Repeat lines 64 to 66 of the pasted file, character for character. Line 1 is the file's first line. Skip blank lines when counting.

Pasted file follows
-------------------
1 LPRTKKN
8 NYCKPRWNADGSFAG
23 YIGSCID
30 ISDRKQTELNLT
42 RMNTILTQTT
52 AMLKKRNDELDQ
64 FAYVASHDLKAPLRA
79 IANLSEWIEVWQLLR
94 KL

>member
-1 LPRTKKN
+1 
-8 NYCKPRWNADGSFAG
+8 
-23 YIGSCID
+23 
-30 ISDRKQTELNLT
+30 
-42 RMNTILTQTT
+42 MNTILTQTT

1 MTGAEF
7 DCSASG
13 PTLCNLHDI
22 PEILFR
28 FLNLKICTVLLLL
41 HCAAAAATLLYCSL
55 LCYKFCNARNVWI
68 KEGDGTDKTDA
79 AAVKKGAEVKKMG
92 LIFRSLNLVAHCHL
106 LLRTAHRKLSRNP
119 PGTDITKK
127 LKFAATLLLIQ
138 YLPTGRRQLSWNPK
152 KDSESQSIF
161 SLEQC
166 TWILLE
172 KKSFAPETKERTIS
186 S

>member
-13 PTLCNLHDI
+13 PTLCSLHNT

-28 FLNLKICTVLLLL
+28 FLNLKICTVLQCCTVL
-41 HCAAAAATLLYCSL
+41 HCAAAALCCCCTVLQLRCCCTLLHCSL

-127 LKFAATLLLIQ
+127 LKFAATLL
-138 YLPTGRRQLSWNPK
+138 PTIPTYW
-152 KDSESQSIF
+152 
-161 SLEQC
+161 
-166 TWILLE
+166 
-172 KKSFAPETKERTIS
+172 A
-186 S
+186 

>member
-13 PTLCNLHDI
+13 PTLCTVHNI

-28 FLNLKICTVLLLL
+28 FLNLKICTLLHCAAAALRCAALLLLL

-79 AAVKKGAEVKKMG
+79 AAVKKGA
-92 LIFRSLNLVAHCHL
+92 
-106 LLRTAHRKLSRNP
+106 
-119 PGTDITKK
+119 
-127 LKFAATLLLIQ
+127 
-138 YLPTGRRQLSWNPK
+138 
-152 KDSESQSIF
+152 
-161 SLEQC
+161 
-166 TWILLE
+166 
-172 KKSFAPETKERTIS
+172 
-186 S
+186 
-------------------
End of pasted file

-28 FLNLKICTVLLLL
+28 FLNLKICTLLHCAAAALRCAALLLLL

-79 AAVKKGAEVKKMG